By any yardstick, the 2013 blockbuster Drishyam is a hard act to follow. Writer-director Jeethu Joseph’s crime thriller starring Mohanlal, Meena, Asha Sharath and Siddique was so well-rounded in the writing and execution of its murder-and-subsequent-cover-up mystery and such a box-office superhit that it was remade in Tamil, Telugu, Hindi and Kannada, headlined by some of the biggest male stars of those industries, in addition to foreign revisitations in Sinhalese and Mandarin.
At the time, Jeethu was questioned about his script drawing on Japanese novelist Keigo Higashino’s The Devotion of Suspect X, but he denied the charge and said he was inspired instead by a real-life incident. Be that as it may, Drishyam 2: The Resumption is all the redemption he needs.
In the sequel, which opens six years later, we reunite with Georgekutty, now the prosperous owner of a cinema theatre, his wife Rani (Meena), and daughters Anju (Ansiba Hassan) and Anu (Esther Anil). There are visible changes in their lifestyle. Georgekutty drives a fancy car, the younger daughter goes to an expensive school, and they all look a little sleeker. But the residue of that death lingers over them, like miasma, lifting and settling, but never going away entirely. Can you kill someone and get away with it? Does your moral centre shift? How do you live with yourself if you have blood on your hands?
Those unsettling unanswered questions imbue this follow-up, and make it more than just a police procedural. As viewers, we know right from the outset where the body is, because we were made witnesses in the original film. And we see that the family hasn’t really been able to put that incident behind them. The person most impacted is the elder daughter Anju, who suffers from epileptic fits, and who starts shaking whenever she catches sight of cops. Rani spends all her time watching over Anju like a hawk, when she’s not holding up the spirits of her new neighbour, who has an abusive husband.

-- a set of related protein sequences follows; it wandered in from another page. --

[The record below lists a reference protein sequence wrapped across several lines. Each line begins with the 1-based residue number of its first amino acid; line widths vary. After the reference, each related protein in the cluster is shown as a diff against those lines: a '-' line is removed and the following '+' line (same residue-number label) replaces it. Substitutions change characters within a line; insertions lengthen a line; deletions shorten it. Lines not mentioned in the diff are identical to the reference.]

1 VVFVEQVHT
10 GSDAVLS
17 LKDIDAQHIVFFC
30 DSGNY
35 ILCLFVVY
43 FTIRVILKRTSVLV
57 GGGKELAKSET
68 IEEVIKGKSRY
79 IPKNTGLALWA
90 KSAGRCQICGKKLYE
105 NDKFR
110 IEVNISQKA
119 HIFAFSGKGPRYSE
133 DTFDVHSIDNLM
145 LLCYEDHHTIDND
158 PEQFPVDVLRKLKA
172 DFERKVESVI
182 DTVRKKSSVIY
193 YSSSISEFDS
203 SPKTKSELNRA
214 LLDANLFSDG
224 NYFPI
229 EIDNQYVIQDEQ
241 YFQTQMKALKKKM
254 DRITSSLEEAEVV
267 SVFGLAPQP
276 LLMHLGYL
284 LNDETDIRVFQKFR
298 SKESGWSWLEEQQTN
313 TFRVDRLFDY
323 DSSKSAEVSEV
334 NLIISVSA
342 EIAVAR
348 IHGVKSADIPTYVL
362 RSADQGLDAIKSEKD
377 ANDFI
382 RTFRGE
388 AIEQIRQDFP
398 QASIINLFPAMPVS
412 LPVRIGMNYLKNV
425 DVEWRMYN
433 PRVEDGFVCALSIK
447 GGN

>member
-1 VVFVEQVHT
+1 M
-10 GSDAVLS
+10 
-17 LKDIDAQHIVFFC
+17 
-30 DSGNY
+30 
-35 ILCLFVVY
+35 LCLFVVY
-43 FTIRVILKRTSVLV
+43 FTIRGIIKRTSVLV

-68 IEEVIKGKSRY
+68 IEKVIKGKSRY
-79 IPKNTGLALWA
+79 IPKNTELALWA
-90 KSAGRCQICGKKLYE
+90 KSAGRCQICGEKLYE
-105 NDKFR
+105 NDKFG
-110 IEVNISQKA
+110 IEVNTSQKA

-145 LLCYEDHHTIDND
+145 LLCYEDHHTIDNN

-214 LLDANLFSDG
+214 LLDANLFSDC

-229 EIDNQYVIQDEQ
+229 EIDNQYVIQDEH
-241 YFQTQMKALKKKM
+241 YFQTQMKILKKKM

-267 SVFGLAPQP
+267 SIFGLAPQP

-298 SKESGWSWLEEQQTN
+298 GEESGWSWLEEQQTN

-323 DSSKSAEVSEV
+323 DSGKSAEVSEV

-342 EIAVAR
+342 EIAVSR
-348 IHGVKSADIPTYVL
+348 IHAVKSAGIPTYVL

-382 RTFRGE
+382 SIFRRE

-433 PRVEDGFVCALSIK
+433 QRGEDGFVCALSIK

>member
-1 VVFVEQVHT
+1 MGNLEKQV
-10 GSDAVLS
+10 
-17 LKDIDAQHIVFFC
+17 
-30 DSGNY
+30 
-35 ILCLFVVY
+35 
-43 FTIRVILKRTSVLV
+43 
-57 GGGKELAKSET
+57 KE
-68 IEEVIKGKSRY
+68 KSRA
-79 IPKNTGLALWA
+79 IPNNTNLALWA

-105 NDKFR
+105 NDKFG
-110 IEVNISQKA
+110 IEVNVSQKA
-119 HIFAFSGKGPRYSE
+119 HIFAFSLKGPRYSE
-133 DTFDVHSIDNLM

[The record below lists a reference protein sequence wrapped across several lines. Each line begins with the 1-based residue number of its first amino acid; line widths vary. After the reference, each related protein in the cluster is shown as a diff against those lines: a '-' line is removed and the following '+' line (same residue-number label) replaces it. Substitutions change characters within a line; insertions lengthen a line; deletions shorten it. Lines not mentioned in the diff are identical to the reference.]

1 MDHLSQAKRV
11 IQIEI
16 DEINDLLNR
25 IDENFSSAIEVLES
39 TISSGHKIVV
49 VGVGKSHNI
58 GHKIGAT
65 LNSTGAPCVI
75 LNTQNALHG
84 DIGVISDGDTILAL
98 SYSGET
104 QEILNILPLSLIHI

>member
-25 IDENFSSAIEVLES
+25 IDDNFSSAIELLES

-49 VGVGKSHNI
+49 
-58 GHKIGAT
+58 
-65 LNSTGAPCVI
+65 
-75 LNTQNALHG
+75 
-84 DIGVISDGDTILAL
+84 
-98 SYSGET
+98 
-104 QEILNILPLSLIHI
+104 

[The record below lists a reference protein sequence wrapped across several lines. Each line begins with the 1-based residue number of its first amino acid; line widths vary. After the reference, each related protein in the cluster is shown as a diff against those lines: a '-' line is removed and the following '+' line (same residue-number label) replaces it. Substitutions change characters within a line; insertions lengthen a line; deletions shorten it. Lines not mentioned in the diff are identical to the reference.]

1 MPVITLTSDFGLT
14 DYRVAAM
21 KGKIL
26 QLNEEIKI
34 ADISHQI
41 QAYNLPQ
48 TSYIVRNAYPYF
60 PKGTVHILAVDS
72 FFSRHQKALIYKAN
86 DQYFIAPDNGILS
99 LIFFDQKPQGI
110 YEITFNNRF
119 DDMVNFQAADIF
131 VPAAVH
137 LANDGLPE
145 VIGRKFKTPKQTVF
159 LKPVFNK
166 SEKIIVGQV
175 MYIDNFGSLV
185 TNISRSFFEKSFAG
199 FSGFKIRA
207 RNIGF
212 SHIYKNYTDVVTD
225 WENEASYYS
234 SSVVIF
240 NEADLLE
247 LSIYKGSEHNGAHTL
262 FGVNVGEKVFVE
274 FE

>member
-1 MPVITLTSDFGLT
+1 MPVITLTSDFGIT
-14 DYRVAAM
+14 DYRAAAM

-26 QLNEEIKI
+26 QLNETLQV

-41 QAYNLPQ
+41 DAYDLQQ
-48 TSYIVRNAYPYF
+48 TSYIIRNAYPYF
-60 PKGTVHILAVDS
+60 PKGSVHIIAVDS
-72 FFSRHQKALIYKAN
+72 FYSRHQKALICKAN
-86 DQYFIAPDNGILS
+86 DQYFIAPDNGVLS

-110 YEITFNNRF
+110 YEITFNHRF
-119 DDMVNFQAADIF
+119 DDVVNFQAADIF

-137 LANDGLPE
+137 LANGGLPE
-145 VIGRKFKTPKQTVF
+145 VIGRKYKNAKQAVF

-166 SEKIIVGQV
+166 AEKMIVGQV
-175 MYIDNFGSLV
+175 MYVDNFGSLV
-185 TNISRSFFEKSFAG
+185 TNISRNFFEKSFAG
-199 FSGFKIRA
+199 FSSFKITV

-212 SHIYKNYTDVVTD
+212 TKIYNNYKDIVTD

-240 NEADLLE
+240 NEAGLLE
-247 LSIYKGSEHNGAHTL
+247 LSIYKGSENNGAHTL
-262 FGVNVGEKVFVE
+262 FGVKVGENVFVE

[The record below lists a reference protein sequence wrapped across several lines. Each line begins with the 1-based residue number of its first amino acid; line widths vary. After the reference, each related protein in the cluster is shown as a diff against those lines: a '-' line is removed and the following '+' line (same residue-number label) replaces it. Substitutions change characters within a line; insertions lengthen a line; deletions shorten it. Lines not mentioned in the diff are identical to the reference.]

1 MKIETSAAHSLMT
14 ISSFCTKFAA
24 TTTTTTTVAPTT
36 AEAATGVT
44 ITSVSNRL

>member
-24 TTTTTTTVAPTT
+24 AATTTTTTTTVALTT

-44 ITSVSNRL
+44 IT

Things start speeding up when the case is re-opened, and a bunch of characters, both familiar from the first film and freshly added to the plot, stir up trouble. The parents of the dead boy, especially the enraged mother (Asha Sarath), a former cop herself, are demanding closure-cum-retribution. An eyewitness from six years back, conveniently having gone missing all these years, pops up. Is this the end for Georgekutty, who has been busy trying to produce a film and giving ideas to a well-known scriptwriter?
Mohanlal is spot-on as the man who is in a spot. Georgekutty’s past as a movie lover (he used to run a cable TV service and spent all his spare time watching thrillers) has led him to be where he is. We get some amusing throwaway remarks about him waiting to release ‘Mammootty films’ in his theatre. And the idea that real life can imitate reel life is still a pivot this time around. Mohanlal holds the film together, never letting his easy, relaxed mien sag into a frown, never letting down his watchful guard, even when his co-actors sink occasionally into loudness and obviousness. Yes, the noose is getting tighter, but
Georgekutty is always going to be one step ahead of the law. It’s not easy to craft murder-mystery sequels. ‘Drishyam 2’ jumps over the familiarity hurdle by broadening its ambit on crime and punishment. If the victim was not a ‘good’ person, does the killing carry as much weight? Equally, can terminating a life, even if accidental, ever be justified? ‘Drishyam 2’ is a solid, satisfying sequel.